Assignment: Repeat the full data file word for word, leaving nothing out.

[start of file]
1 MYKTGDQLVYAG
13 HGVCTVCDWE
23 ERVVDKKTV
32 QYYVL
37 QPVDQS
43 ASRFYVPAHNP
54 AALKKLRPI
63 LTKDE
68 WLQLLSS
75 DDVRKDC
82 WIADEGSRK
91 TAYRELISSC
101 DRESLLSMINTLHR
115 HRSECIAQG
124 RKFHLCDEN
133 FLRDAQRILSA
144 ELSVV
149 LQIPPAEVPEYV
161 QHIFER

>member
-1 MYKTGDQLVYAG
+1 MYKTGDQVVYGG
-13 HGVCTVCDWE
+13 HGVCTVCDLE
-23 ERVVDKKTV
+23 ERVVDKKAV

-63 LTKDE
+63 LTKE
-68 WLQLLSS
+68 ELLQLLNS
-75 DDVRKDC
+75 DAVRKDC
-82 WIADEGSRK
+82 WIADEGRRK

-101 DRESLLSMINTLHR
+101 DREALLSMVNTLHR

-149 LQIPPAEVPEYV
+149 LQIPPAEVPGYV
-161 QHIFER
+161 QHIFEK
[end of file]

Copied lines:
1 MYKTGDQLVYAG
13 HGVCTVCDWE
23 ERVVDKKTV
32 QYYVL
37 QPVDQS
43 ASRFYVPAHNP
54 AALKKLRPI
63 LTKDE
68 WLQLLSS
75 DDVRKDC
82 WIADEGSRK
91 TAYRELISSC
101 DRESLLSMINTLHR
115 HRSECIAQG
124 RKFHLCDEN
133 FLRDAQRILSA
144 ELSVV
149 LQIPPAEVPEYV
161 QHIFER

>member
-1 MYKTGDQLVYAG
+1 MYKTGDQVVYGG
-13 HGVCTVCDWE
+13 HGVCTVCDLE
-23 ERVVDKKTV
+23 ERVVDKKAV

-63 LTKDE
+63 LTKE
-68 WLQLLSS
+68 ELLQLLNS
-75 DDVRKDC
+75 DAVRKDC
-82 WIADEGSRK
+82 WIADEGRRK

-101 DRESLLSMINTLHR
+101 DREALLSMVNTLHR

-149 LQIPPAEVPEYV
+149 LQIPPAEVPGYV
-161 QHIFER
+161 QHIFEK